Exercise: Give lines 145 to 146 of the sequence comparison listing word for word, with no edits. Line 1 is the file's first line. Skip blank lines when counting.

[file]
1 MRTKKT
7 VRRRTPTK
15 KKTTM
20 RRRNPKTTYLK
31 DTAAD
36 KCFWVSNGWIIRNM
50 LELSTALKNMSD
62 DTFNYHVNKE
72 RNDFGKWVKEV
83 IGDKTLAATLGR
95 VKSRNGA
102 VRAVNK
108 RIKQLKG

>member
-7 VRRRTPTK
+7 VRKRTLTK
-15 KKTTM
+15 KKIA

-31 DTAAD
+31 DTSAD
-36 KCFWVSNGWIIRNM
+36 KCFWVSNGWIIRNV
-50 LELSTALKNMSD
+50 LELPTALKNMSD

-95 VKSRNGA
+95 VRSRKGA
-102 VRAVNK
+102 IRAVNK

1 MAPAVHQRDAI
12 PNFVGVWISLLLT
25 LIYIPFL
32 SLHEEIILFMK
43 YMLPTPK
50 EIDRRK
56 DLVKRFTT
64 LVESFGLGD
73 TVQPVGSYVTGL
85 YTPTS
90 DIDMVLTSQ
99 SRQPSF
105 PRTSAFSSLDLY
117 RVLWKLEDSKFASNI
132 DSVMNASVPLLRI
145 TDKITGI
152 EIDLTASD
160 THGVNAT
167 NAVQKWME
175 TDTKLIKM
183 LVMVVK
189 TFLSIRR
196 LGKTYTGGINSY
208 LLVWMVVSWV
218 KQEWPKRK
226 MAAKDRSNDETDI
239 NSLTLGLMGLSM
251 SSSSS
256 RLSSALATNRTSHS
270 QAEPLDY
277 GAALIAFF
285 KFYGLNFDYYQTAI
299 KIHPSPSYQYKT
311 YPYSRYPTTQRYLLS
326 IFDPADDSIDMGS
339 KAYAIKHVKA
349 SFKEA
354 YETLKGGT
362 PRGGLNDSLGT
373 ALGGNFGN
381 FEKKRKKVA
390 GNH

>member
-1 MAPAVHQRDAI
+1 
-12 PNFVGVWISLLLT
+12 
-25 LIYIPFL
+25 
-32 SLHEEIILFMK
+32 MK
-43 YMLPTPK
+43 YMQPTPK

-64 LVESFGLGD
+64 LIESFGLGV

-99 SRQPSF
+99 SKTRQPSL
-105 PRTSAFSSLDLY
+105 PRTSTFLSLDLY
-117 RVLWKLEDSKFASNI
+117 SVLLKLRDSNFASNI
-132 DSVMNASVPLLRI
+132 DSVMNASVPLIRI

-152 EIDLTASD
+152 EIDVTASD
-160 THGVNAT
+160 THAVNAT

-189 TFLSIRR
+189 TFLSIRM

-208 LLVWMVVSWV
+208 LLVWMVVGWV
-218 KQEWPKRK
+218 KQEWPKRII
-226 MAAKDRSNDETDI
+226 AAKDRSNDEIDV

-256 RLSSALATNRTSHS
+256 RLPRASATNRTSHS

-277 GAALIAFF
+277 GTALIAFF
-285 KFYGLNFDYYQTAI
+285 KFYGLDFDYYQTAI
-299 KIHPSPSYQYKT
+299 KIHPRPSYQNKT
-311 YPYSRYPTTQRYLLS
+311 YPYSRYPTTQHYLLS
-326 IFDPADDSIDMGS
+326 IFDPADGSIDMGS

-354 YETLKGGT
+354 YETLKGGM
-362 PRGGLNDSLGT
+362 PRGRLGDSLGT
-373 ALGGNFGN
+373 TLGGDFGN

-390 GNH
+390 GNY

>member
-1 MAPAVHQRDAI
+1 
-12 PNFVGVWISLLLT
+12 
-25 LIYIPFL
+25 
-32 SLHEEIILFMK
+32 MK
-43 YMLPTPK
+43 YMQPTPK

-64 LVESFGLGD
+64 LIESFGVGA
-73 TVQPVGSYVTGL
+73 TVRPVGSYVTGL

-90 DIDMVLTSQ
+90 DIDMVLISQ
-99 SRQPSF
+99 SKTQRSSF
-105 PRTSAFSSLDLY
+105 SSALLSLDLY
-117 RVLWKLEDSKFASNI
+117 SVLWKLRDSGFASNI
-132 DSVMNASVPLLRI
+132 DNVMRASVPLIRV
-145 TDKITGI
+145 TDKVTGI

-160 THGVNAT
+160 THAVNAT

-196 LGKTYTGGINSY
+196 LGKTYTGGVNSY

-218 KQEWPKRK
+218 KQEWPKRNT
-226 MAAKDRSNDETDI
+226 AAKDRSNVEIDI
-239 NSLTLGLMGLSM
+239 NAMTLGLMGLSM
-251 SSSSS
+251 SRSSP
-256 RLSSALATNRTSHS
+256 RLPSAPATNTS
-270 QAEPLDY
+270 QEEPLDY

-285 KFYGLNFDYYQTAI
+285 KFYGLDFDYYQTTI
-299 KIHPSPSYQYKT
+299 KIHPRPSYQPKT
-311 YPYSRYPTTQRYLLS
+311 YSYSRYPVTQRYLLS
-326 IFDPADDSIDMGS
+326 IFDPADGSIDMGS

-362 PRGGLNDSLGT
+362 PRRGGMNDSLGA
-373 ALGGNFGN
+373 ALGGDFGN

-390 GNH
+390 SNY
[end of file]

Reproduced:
-117 RVLWKLEDSKFASNI
+117 SVLWKLRDSGFASNI